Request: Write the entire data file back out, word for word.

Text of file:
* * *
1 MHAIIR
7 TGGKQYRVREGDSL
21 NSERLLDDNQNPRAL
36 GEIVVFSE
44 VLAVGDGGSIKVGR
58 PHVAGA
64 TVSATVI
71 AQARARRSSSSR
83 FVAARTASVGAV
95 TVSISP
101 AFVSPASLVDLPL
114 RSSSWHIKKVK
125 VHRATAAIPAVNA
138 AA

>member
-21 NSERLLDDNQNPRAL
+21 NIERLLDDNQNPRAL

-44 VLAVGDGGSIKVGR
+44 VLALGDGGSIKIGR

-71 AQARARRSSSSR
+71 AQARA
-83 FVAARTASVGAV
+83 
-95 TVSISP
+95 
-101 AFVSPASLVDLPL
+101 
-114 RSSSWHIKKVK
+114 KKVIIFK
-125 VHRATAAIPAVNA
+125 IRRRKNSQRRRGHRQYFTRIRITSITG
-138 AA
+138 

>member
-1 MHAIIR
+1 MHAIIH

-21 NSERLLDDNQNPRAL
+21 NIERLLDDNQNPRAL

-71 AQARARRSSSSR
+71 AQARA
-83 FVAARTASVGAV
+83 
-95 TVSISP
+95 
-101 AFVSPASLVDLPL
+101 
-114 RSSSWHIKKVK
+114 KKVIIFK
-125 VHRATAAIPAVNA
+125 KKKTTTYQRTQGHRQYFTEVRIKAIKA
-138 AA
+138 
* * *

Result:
1 MHAIIR
7 TGGKQYRVREGDSL
21 NSERLLDDNQNPRAL
36 GEIVVFSE
44 VLAVGDGGSIKVGR
58 PHVAGA
64 TVSATVI
71 AQARARRSSSSR
83 FVAARTASVGAV
95 TVSISP
101 AFVSPASLVDLPL
114 RSSSWHIKKVK
125 VHRATAAIPAVNA
138 AA

>member
-21 NSERLLDDNQNPRAL
+21 NIERLLDDNQNPRAL

-44 VLAVGDGGSIKVGR
+44 VLALGDGGSIKIGR

-71 AQARARRSSSSR
+71 AQARA
-83 FVAARTASVGAV
+83 
-95 TVSISP
+95 
-101 AFVSPASLVDLPL
+101 
-114 RSSSWHIKKVK
+114 KKVIIFK
-125 VHRATAAIPAVNA
+125 IRRRKNSQRRRGHRQYFTRIRITSITG
-138 AA
+138 

>member
-1 MHAIIR
+1 MHAIIH

-21 NSERLLDDNQNPRAL
+21 NIERLLDDNQNPRAL

-71 AQARARRSSSSR
+71 AQARA
-83 FVAARTASVGAV
+83 
-95 TVSISP
+95 
-101 AFVSPASLVDLPL
+101 
-114 RSSSWHIKKVK
+114 KKVIIFK
-125 VHRATAAIPAVNA
+125 KKKTTTYQRTQGHRQYFTEVRIKAIKA
-138 AA
+138 